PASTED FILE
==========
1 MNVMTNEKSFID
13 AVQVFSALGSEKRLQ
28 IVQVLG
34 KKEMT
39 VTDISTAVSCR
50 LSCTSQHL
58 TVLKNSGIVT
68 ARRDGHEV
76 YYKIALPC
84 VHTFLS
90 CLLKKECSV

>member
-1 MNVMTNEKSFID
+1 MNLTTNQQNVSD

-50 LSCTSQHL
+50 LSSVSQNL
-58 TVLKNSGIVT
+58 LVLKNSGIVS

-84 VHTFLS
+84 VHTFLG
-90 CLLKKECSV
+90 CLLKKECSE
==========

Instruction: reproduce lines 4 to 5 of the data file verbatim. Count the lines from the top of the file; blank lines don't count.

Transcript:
34 KKEMT
39 VTDISTAVSCR